In February, four reporters and the chief executive of local weekly the Unity Journal were also arrested and charged under the 1923 State Secrets Act for a story about an alleged chemical weapons factory in central Myanmar.
Also in December last year, a local daily newspaper reporter from Daily Eleven was ordered to serve three months in prison for trespassing, criminal defamation, and using obscene language.
“The law they use most often is defamation, against a person, or perhaps an office. We’re also seeing authorities increasingly using the charge of trespassing for this same purpose,” Kyaw Min Swe said.
Myanmar’s Press Council on World Press Freedom Day at May 3 issued a media ethics code, providing a framework of responsibility and accountability adopted by a free press community.
“A system of self-regulation is needed here because we don’t want the government to impose,” he pointed out, adding that some journals in Myanmar merely criticizing persons, especially former military generals and cronies.
“Some media are trying to get public attention using personal attacks and these may worry the authorities on the press freedom” he said.
Myanmar journalists are very eager to inform the public and push their new freedom to its limits. But to do so, they must improve their skills and professionalism in reporting, especially on sensitive issues such as national security and ethnic conflict, Kyaw Min Swe said.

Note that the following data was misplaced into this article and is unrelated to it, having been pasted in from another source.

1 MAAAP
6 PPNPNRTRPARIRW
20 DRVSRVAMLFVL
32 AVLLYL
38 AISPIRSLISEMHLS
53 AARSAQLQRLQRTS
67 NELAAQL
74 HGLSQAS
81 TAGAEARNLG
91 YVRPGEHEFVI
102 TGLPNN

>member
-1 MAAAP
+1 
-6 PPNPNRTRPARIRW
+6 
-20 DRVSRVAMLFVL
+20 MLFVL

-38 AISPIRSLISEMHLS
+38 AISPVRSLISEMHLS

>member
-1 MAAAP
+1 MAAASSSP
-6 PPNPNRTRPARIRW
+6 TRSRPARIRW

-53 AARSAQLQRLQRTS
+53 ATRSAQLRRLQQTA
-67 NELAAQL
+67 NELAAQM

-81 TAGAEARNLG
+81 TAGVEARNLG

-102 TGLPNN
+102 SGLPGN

There still remain challenges that limit freedom of expression in Myanmar. The legal framework is largely unchanged during the transition through a number of laws that restrict and impact upon freedom of expression namely: the State Protection Act, the Unlawful Association Act, the Electronic Transactions Act, the Television and Video Law, the Computer Science and Development Law, and significant sections of the penal code.
“The government can arrest you if they want to for merely possessing and email address”said well-known blogger and former political prisoner Nay Phone Latt who had been sentenced to more than 20 years in prison under the Electronic Transactions Act, but released in 2012 under the president’s general amnesty.
Another challenge for press freedom in Myanmar is media ownership. Most of Myanmar press are owned by those who are linked to the former military officials. And as the media landscape changing, many private media houses find it difficult to stand alone and have to cooperate with the those called crony media company.
“We must change our family-type businesses to corporate businesses–and this may also impact on the press freedom” said Thiha Saw.
Myanmar, as a current ASEAN chair, needs to use its media freedom as showcase to the region as no other member countries has introduced such a sudden liberalization in the area of media in decades.
“I urge the government to give more space to media and this will help Myanmar’s transition succeed” he said.
[Kyaw Ye Lynn, Desk Editor of Popular Myanmar News, went to Indonesia for two weeks as part of SEAPA’s Journalist Exchange Program. He spent two weeks with the Jakarta Post, which asked him to write this story.]